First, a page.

Every content writer or ghostwriter who posts to WordPress blogs, or just do content writing as a hobby, the use of passive voice should be avoided. What is passive voice and why should writers stay away from it 90 percent of the time? Here’s the short version of a very old, rather complicated writing topic:
What It Is
In sentences where the subject precedes the object, the voice is active: “Mr. Jones ate the apples.” When the “thing acted upon” precedes the actor, we’re using the passive voice: “The apples were eaten by Mr. Jones.” That sentence says exactly the same thing but in a weaker, less clear way. In modern English, nearly every standard sentence, in both spoken and conversational language, is active.
Some people think that the human brain simply understands direct, “subject-verb-object” structure more easily than the illogical “object-verb-subject” arrangement.
It’s worth noting that many foreign languages, Chinese and Japanese for example, also tend to avoid the use of passive voice. In fact, Mandarin Chinese most frequently used that same “subject-verb-object” setup. There aren’t many ways in which Chinese and English are similar, but that’s one of them! People all over the world, it seems, tend to prefer direct, clear language. Passive voice is unclear, sometimes ambiguous, and anything but direct.
Has any suitor every said to his beloved: “You are loved by me”? The “three little words,” “I love you” does a much better job because the sentence is inactive, not passive voice.
Passive Voice Has Limited Uses
In scientific papers and certain kinds of dramatic writing, passive voice has its place. When the subject of the sentence is not known, passive voice can work well. “Mr. Griggs was murdered!,” said the police inspector. The previous sentence is a prime example of the proper use of passive voice. We don’t know who did the killing, so we use passive voice to highlight that fact. In a mystery novel or newspaper story about a crime, passive voice is often used. In almost all other writing, its use is rare and limited to scientific research papers.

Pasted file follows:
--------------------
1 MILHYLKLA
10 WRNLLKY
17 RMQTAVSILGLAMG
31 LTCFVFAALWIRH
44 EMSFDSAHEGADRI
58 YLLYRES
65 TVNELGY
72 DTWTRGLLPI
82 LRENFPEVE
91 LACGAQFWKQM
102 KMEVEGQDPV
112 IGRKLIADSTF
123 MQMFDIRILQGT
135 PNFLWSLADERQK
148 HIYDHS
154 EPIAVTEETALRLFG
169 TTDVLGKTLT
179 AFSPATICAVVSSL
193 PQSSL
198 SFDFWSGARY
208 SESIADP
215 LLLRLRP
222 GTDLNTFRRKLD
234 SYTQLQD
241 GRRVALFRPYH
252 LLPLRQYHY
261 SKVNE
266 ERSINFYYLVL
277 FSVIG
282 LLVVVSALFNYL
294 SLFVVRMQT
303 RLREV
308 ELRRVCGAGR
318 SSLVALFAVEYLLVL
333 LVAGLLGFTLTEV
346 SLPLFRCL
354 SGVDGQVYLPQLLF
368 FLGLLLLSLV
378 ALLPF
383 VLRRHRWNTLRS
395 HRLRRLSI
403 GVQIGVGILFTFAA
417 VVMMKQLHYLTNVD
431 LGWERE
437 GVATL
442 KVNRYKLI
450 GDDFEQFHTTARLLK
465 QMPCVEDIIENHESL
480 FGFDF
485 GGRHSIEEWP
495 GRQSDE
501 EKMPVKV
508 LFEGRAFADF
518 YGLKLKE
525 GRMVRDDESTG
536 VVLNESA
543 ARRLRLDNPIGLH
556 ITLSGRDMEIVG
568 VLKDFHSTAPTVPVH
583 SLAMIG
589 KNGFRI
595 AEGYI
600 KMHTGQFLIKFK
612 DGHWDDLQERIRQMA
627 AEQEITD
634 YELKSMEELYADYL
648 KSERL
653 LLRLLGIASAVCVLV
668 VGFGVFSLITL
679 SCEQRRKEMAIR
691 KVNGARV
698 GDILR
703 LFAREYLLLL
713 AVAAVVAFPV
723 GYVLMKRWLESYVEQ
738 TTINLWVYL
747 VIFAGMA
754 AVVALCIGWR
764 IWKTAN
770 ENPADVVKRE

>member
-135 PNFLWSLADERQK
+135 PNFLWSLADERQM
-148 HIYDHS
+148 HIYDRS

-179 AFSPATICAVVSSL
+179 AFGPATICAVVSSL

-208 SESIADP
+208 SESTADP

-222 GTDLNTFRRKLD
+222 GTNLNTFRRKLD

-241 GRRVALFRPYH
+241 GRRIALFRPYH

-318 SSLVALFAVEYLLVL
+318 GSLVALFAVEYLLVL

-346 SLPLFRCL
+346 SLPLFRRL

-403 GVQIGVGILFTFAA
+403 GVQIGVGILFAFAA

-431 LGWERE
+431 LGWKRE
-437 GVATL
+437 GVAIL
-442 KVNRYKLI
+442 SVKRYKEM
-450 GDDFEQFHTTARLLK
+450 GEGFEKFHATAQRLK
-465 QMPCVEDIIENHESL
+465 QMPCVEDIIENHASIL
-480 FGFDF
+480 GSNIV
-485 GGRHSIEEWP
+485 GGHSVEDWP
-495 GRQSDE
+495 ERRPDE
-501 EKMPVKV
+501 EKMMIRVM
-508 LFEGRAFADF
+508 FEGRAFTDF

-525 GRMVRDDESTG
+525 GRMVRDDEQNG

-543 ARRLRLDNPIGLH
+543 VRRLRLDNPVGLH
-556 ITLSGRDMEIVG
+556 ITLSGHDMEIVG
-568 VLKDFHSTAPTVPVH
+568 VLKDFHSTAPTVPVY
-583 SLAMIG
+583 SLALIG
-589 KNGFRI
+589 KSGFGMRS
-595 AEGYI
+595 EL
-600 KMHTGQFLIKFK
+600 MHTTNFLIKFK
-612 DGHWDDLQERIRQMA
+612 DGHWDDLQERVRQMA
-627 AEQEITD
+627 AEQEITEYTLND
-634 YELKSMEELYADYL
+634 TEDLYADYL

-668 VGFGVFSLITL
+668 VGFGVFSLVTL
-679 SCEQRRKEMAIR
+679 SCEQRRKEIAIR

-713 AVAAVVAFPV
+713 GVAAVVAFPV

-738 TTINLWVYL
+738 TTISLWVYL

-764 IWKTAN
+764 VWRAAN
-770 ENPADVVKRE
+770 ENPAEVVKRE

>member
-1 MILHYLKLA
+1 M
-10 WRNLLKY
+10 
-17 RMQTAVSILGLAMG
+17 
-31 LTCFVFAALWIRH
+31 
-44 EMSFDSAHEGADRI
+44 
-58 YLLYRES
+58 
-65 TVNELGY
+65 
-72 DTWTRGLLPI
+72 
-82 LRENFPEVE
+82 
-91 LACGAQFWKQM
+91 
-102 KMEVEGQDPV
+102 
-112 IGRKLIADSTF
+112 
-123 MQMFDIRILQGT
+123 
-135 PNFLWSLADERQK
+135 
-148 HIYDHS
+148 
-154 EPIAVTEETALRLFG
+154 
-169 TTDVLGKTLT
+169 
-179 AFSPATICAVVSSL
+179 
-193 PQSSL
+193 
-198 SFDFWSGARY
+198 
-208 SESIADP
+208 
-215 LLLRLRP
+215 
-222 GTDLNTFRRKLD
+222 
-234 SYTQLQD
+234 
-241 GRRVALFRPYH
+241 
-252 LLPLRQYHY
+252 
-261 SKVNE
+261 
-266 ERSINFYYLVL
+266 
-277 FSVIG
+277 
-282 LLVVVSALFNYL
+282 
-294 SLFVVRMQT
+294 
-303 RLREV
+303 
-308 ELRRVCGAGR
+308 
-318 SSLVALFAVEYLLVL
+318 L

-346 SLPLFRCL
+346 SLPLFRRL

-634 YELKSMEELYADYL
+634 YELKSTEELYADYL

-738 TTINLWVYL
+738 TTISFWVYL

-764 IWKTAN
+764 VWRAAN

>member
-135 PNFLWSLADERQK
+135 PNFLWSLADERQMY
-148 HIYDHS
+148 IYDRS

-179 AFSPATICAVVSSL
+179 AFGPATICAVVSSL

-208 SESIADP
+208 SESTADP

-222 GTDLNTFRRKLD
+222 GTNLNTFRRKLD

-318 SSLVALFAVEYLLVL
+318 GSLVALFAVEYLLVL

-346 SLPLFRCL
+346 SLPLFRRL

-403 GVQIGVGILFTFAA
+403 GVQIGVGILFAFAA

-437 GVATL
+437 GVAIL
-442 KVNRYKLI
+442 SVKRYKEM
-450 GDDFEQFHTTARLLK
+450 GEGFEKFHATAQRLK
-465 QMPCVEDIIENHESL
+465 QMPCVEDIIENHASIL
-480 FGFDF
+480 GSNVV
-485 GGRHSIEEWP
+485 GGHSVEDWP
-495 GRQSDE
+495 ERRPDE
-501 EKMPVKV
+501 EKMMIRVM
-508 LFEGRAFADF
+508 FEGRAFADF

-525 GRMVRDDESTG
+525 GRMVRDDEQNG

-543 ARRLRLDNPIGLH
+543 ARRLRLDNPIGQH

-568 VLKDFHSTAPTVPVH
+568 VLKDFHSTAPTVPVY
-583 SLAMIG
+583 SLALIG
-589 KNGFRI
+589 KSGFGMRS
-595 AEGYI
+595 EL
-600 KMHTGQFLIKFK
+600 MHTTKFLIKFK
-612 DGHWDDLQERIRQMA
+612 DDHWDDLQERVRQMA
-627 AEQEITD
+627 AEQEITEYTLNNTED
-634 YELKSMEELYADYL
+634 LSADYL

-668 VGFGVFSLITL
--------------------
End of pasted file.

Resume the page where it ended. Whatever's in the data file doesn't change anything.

Passive Voice Weakens Content
The biggest argument against passive voice is that it weakens just about any piece of writing in which it is used. “Mrs. Wilson asked the boys to leave,” is a solid use of active voice. Imagine that sentence in passive: “The boys were asked by Mrs. Wilson to leave.” It’s much weaker and even a bit unclear.
Know When to Use and Not Use Passive Voice
The main thing for every content writer to understand is that passive verbs do have a place in content, but only on rare occasions. Scientific writing and limited other situations will either call out for passive voice or it will be the only grammatically correct way to set a phrase.
Overall, for those who do typical types of web writing, a good rule is to just stay far away from passive voice. When in doubt, leave it out, as one saying goes. But the most important thing for every writer, whether an academic or everyday content is involved, it to “just say no” to passive voice.